This step is optional, but it's quite useful if you want to execute specific commands before you activate your release. In this example, we are using Laravel, so you might want to run database migrations.

# //
run-before-hooks:
  name: "${{ matrix.server.name }}: Before hook"
  runs-on: ubuntu-latest
  needs: [ create-deployment-artifacts, prepare-release-on-servers ]
  strategy:
    matrix:
      server: ${{ fromJson(needs.create-deployment-artifacts.outputs.deployment-matrix) }}
  steps:
  - name: Run before hooks
    uses: appleboy/ssh-action@master
    env:
      GITHUB_SHA: ${{ github.sha }}
      RELEASE_PATH: ${{ matrix.server.path }}/releases/${{ github.sha }}
      ACTIVE_RELEASE_PATH: ${{ matrix.server.path }}/current
      STORAGE_PATH: ${{ matrix.server.path }}/storage
      BASE_PATH: ${{ matrix.server.path }}
    with:
      host: ${{ matrix.server.ip }}
      username: ${{ matrix.server.username }}
      key: ${{ secrets.SSH_KEY }}
      port: ${{ matrix.server.port }}
      envs: envs: GITHUB_SHA,RELEASE_PATH,ACTIVE_RELEASE_PATH,STORAGE_PATH,BASE_PATH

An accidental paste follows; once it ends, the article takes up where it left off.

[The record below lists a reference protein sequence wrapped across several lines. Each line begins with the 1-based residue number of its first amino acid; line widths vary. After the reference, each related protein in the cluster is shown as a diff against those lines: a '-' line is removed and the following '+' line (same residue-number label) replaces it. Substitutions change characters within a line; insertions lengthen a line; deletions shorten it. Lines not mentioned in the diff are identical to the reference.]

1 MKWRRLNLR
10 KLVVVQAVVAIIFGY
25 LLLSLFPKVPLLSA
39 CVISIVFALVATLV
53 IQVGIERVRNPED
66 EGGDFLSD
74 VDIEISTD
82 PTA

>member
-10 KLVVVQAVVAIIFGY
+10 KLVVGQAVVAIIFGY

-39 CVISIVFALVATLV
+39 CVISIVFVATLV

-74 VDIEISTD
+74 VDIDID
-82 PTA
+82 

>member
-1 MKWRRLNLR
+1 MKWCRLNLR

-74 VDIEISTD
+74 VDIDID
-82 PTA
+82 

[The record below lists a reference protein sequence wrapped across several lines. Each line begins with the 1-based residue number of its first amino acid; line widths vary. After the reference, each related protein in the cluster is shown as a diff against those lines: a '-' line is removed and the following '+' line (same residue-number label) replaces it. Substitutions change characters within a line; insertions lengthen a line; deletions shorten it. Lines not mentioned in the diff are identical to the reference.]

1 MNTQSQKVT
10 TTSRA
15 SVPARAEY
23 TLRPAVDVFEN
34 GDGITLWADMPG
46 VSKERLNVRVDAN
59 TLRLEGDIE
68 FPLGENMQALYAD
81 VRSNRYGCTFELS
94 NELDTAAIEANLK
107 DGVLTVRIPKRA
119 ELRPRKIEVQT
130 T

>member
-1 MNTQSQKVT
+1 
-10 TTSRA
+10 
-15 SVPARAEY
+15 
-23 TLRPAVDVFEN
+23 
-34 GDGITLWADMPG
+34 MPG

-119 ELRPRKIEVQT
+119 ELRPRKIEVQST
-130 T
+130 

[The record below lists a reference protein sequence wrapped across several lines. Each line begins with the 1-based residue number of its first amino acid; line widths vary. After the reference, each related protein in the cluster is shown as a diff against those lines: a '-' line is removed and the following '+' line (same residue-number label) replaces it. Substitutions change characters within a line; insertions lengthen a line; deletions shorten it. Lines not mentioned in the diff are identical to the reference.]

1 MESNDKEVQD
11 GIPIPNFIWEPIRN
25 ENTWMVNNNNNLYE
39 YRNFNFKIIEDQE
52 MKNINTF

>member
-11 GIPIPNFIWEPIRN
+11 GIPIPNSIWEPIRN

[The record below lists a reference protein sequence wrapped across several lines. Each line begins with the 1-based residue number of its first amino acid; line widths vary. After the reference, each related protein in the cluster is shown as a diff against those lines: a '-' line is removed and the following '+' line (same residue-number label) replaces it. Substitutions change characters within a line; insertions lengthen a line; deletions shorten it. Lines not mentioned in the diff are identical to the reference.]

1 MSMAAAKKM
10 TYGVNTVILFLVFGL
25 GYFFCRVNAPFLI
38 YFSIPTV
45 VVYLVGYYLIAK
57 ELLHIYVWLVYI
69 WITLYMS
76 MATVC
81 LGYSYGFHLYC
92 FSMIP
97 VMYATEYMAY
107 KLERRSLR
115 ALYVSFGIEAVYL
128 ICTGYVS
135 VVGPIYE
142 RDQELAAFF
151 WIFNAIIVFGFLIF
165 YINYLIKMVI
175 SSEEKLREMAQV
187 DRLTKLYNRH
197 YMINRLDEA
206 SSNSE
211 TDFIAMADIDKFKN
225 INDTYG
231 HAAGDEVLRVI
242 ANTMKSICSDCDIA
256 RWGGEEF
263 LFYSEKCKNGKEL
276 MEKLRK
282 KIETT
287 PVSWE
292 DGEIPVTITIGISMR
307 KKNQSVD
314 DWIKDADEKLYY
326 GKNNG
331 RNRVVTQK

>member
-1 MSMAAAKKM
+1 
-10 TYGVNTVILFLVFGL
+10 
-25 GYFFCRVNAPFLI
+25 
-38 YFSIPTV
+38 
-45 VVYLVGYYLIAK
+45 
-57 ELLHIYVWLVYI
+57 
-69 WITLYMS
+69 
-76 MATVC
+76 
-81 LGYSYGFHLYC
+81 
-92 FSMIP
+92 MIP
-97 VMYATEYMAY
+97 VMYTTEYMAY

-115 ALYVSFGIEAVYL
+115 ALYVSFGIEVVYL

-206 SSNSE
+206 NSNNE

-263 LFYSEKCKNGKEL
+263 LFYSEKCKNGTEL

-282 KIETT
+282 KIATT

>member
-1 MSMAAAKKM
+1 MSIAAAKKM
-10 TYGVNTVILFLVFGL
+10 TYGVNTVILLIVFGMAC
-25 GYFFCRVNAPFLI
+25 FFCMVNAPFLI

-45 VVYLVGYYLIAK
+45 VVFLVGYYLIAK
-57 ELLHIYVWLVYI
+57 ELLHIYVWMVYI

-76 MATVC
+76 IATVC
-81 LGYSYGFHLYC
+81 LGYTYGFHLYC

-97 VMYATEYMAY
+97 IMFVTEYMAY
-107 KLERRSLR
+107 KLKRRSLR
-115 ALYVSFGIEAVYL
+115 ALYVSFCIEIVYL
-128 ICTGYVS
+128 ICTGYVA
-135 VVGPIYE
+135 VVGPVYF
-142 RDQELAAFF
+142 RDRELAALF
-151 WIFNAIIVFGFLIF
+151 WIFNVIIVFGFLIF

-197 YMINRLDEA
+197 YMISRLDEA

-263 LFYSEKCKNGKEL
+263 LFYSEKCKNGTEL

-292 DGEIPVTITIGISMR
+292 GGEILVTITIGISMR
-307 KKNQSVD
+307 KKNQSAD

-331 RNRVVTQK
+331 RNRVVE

script: |
        ${{ matrix.server.beforeHooks }}

Again, similar job but with a couple of changes. First, we want to make sure the create-deployment-artifacts and the prepare-release-on-servers have been completed by passing an array to the need property.

needs: [ create-deployment-artifacts, prepare-release-on-servers ]

To make things a bit easier when defining before hooks, I want to use specific environment variables to simplify things. Let's say I want to execute set permissions on the storage directory:

[
  {
    "name": "server-1",
    "beforeHooks": "chmod -R 0777 ${RELEASE_PATH}/storage",
    "afterHooks": "",
    "path": "/var/www/html"
  }
]

To make these environment variables available, you need to explicitly define which variables you want to pass via the envs input variable.

Our fourth job: Activating the release

Time for the most exciting part, if I say so myself, activating our release. We will re-use a big chunk of our previous step with a couple of changes.

# //
activate-release:
  name: "${{ matrix.server.name }}: Activate release"
  runs-on: ubuntu-latest
  needs: [ create-deployment-artifacts, prepare-release-on-servers, run-before-hooks ]